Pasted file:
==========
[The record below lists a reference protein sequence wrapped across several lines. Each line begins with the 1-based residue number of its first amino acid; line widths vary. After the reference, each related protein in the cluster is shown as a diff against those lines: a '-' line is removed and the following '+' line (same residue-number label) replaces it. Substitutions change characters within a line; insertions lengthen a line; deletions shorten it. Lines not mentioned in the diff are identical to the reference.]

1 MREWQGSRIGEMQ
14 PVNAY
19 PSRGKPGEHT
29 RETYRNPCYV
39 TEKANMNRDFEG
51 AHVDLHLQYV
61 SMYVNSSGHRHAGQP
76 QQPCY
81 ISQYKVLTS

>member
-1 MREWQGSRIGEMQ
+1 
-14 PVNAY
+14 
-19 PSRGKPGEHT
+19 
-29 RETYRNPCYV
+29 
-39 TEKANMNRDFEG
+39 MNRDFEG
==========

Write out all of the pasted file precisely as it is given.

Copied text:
[The record below lists a reference protein sequence wrapped across several lines. Each line begins with the 1-based residue number of its first amino acid; line widths vary. After the reference, each related protein in the cluster is shown as a diff against those lines: a '-' line is removed and the following '+' line (same residue-number label) replaces it. Substitutions change characters within a line; insertions lengthen a line; deletions shorten it. Lines not mentioned in the diff are identical to the reference.]

1 MREWQGSRIGEMQ
14 PVNAY
19 PSRGKPGEHT
29 RETYRNPCYV
39 TEKANMNRDFEG
51 AHVDLHLQYV
61 SMYVNSSGHRHAGQP
76 QQPCY
81 ISQYKVLTS

>member
-1 MREWQGSRIGEMQ
+1 
-14 PVNAY
+14 
-19 PSRGKPGEHT
+19 
-29 RETYRNPCYV
+29 
-39 TEKANMNRDFEG
+39 MNRDFEG